By Jacob Stockinger

Editor’s note: The Ear’s good friend and knowledgeable classical music fan Larry Wells offered the following review of last weekend’s production of Jacques Offenbach’s “The Tales of Hoffmann” by the Madison Opera. Production photos are by James Gill for the Madison Opera.

By Larry Wells

I had been looking forward to Madison Opera’s production of “The Tales of Hoffmann” by Jacques Offenbach (below) ever since it was announced.

Jacques Offenbach seated

The opera is a particular favorite of mine, and I’ve seen a number of productions in larger houses, most recently in Tokyo and most memorably a production at the San Francisco Opera 30 years ago with Placido Domingo and James Morris.

I was interested to see how Madison Opera would approach this somewhat theatrically difficult work, and Sunday’s performance was a delight from beginning to end.

First, the singing.

The cast was consistently strong, and each singer could be mentioned in a positive vein. So, I single out three who particularly stood out.

The star of the show, for me, was coloratura soprano Jeni Hauser (below, center, in white) as Olympia, the doll. Her vocal pyrotechnics were sensational. She would be a wonderful Zerbinetta, and I would enjoy seeing her tackle Baby Doe. She is a very funny physical comic actress, and she was simply wonderful.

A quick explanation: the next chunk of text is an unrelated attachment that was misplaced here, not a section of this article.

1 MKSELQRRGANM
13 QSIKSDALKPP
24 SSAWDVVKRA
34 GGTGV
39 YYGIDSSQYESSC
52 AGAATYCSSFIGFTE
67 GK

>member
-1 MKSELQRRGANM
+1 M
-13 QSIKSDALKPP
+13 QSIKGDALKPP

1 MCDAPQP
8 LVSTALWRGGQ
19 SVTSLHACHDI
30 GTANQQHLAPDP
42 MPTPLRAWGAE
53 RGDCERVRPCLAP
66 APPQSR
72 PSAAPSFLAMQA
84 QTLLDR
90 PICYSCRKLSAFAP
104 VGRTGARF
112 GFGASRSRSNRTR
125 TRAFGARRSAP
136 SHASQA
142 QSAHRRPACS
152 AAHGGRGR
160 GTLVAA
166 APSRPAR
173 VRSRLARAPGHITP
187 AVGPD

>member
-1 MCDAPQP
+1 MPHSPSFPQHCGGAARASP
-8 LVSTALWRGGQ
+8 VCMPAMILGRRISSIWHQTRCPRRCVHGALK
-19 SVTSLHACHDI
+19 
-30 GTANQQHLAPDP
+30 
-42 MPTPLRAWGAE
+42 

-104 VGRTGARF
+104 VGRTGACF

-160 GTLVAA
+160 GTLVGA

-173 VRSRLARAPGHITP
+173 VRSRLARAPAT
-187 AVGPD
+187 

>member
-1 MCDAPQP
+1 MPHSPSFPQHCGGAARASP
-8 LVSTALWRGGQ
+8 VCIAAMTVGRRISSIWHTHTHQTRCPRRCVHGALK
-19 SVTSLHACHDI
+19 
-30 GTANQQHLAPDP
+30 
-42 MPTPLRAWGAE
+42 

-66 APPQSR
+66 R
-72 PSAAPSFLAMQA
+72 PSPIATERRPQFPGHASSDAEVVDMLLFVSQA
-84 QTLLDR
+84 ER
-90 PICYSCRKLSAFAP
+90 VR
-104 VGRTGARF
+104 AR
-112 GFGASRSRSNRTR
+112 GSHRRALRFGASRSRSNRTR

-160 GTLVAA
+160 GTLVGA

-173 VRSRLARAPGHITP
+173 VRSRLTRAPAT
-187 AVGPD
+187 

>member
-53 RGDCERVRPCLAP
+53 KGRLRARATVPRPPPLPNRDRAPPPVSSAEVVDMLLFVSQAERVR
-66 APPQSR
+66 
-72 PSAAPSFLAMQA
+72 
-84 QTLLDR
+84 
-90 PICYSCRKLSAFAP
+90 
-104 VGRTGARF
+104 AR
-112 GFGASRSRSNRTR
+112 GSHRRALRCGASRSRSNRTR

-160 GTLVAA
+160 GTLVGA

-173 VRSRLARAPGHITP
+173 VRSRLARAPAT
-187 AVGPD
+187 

Madison Opera Hoffmann Doll Olympia Jeni Hauser CR James Gill

Morgan Smith (below) as Hoffmann’s four nemeses was excellent possessing a strong, deep bass-baritone. As a side note, he is the second singer I’ve seen and heard recently in Wisconsin who will be featured in Tucson Opera’s upcoming premiere of “Riders of the Purple Sage,” the other being Keith Phares who was in Florentine Opera’s recent production of Jake Heggie’s “Three Decembers.” It will be conducted by Keitaro Harada, who is a talent to watch.

Madison Opera Hoffmann Morgan Smith CR James Gill

The third standout was mezzo-soprano Adriana Zabala (below) as Hoffmann’s Muse and attendant. She was outstanding vocally and fun to watch.

Madison Opera Hoffmann Adriana Zabala The Muse JAMES GILL

Hoffmann was sung by tenor Harold Meers (below right, in suit).  For an exhausting role, Meers toughed it out and, when singing full voice, was resonant and lyrical.

Madison Opera Hoffmann Harold Meers on right CR James Gill

The production was set in a well-stocked bar, and Hoffmann’s series of bad choices in love appeared fueled by alcohol.

Madison Opera Hoffmann set CR James Gill

The set, from the Virginia Opera, and costumes were dazzling, particularly in the Giulietta act, which in a departure from the productions I’ve seen, was the third act. I felt that the change of the order of the acts made a lot of sense dramatically.

And I loved the use by stage director Kristine McIntyre of the Roaring Twenties theme – flappers and Charlestons, along with gondolas, fog and a bit of German Expressionism. Total fun.

Madison Opera Hoffmann Gondola CR James Gill

Madison Opera Hoffmann Morgan Smith in cape CR James Gill

The Madison Symphony Orchestra was excellent throughout, and Maestro John DeMain is a treasure whom Madison is extremely fortunate to have. His sense of timing and dynamics is a wonder.